single anterior spinal artery: supplies the anterior two-thirds of the spinal cord
paired posterior s...
Spinal vascular malformations (SVM) are rare but knowledge of them is important as if undiagnosed and untreated they can lead to serious complications.
There are two main types of SVMs 1,2:
spinal arteriovenous fistula (AVF): 70% of SVMs
pial: small, large, or giant
dural AVF (DA...
Splenial artery or posterior pericallosal artery arises most commonly from the parieto-occipital branch of the PCA. It represents an important collateral supply from the posterior to anterior cerebral arteries as it anastomoses with the pericallosal artery.
the splenial artery ...
The splenic artery is one of three branches coeliac trunk and supplies the spleen as well as large parts of the stomach and pancreas.
Origin and course
The splenic artery is one of the terminal branches of the coeliac trunk, passing from the coeliac axis toward the splenic hilum...
Splenic artery aneuryms are the commonest visceral arterial aneurysm formation as well as the 3rd commonest abdominal aneurysm (after the aorta and iliac vessels). Aneurysms are usually saccular in configuration and they can either be in the form of a true aneurysm (much more common) or as a pse...
Splenic artery pseudoaneurysms are a rare type of pseudoaneurysm arising from any portion of the splenic artery and its branches.
Unlike splenic artery true aneurysms, splenic artery pseudoaneurysms will nearly always present with symptoms 2. Fewer than 200 cases of sple...
Splenic steal syndrome is a possible complication after liver transplantation. In this syndrome, blood flows preferentially from the celiac artery into the splenic artery and the hepatic artery is relatively hypoperfused as a result. This complication can threaten a liver transplant's survival.
The splenic vein drains the spleen, part of the pancreas, and part of the stomach.
Origin and course
The splenic vein is formed by splenic tributaries emerging at the splenic hilum in the splenorenal ligament at the tip of the tail of pancreas. It runs in the splenorenal ligame...
Spontaneous retroperitoneal haemorrhage (SRH) is a distinctive clinical pathology of retroperitoneal bleeding without a preceding history of trauma.
Clinical presentation may be vague and varied:
no inciting history
no evidence of cutaneous bruising
back, lower abdomin...
The stag's antler sign refers to upper lobe pulmonary venous diversion (cephalisation) in pulmonary venous hypertension or pulmonary oedema as seen on frontal chest radiograph.
The prominence of upper lobe pulmonary veins resemble a stag's antlers. It is the earliest sign of pulmonary venous hy...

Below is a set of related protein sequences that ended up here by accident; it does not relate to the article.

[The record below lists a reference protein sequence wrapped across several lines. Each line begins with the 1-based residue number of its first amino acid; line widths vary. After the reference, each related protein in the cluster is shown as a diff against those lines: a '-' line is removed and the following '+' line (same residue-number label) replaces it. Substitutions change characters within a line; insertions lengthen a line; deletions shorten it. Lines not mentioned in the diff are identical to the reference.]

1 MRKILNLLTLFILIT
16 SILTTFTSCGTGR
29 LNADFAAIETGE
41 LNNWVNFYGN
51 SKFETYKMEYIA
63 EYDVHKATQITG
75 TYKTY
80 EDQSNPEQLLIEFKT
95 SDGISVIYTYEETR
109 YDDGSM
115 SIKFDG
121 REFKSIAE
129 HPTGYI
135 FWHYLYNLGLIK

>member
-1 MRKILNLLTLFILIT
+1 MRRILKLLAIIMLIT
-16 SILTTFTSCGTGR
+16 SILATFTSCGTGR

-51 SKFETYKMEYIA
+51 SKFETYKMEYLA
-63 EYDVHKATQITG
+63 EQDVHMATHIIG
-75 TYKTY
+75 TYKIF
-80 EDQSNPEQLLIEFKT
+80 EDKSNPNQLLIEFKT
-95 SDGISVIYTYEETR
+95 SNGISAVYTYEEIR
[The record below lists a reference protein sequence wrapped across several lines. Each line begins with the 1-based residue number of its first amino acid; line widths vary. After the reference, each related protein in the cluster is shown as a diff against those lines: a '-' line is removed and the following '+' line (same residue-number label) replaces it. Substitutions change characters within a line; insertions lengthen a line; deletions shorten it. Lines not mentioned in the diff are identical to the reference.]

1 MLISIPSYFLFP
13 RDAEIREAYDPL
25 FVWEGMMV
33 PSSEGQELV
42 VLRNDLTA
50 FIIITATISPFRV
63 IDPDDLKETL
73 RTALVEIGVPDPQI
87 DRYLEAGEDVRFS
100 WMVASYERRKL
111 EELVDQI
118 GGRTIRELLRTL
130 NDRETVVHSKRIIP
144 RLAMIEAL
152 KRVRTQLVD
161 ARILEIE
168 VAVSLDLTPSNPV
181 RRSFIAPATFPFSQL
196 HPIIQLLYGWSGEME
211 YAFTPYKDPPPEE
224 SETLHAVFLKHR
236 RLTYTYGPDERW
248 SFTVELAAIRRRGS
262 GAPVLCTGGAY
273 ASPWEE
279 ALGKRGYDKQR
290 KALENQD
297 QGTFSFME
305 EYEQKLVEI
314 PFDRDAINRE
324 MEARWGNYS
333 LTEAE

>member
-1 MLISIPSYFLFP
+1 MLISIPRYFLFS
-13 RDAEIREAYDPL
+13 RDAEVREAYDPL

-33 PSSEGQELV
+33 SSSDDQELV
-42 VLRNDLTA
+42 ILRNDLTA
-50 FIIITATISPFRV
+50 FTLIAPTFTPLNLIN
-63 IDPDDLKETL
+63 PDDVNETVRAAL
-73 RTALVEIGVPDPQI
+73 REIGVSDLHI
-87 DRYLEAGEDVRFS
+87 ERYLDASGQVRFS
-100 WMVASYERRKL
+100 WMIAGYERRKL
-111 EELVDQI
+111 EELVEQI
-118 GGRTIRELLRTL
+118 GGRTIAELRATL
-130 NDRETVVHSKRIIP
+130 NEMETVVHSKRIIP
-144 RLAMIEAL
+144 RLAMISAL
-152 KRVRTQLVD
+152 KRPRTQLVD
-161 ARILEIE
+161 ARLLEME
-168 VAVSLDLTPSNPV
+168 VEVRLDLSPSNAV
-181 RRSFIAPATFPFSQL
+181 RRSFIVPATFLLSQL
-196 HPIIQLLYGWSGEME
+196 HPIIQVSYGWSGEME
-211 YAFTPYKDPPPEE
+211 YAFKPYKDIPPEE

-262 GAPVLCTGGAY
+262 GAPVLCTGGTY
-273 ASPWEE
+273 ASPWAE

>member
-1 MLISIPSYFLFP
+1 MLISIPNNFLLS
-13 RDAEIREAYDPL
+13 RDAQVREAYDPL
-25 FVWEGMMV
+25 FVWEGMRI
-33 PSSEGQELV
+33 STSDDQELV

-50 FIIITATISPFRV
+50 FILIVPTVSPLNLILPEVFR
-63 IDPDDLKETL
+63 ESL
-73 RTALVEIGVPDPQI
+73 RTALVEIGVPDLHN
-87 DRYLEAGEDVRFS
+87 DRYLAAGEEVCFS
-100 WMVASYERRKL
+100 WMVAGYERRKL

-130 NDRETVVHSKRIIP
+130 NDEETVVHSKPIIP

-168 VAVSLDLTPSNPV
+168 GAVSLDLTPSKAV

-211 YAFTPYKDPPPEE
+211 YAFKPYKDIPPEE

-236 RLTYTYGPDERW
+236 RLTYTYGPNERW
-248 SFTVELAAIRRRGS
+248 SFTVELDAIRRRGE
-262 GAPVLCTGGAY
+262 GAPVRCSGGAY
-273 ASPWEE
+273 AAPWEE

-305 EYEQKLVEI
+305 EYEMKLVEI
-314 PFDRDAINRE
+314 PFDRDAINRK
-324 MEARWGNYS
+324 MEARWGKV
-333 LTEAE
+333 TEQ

Along with the DeBakey classification, the Stanford classification is used to separate aortic dissections into those that need surgical repair, and those that usually require only medical management. The Stanford classification divides dissections by the most proximal involvement:
type A: A aff...
Stewart-Treves syndrome refers to an angiosarcoma seen in the setting of lymphoedema 1.
It was classically attributed to lymphoedemas induced by radical mastectomy to treat breast cancer. Nowadays, we know that it can arise in any chronically lymphoedematous region due to any cause2.
The straight sinus is one of the main dural venous sinuses and is found at the junction between the falx cerebri and the tentorium cerebelli and is triangular in cross section.
It receives the inferior sagittal sinus, the vein of Galen at its anterior end and some superior cerebellar veins alo...
The string of beads sign is the description typically given to the appearance of the renal artery in fibromuscular dysplasia (FMD) but may also be used to describe the appearance of splanchnic arteries in segmental arterial mediolysis (SAM). It refers to the appearance arising from the stenoses ...
String of pearls sign can refer to:
string of pearls sign on an abdominal radiograph of fluid-filled dilated small bowel loops
string of pearls sign on ultrasound in polycystic ovarian syndrome
string of pearls sign for angiographic appearances in fibromuscular dysplasia
The angiographic string sign, also known as the carotid string sign, refers to the thin string of intravenous contrast material distal to a stenotic focus in the internal carotid artery (ICA).
A thin stripe of flow is caused by decreased pressure and flow distal to the stenosis, whi...
The string sign may refer to:
angiographic string sign
gastrointestinal string sign
string sign of parosteal osteosarcoma
Stroke is a clinical diagnosis that refers to a sudden onset focal neurological deficit of presumed vascular origin.
It is divided into two broad categories:
ischaemic stroke (80% 2)
haemorrhagic stroke (15%)
Haemorrhage may be due to hypertension or other secondary causes such as vascular ...
The subclavian arteries are asymmetric paired arteries that supply blood to the posterior cerebral circulation, cerebellum, posterior neck, upper limbs and the superior and anterior chest wall.
Right and left subclavian arteries classically have different origins:
Helpful mnemonics to remember the branches of the subclavian artery include:
Very Indignant Tired Individuals Sip Strong Coffee Served Double Daily
VIT C, D (as in vitamins C and D).
Very Indignant Tired Individuals Sip Strong Coffee Served Double Daily
V: vertebral artery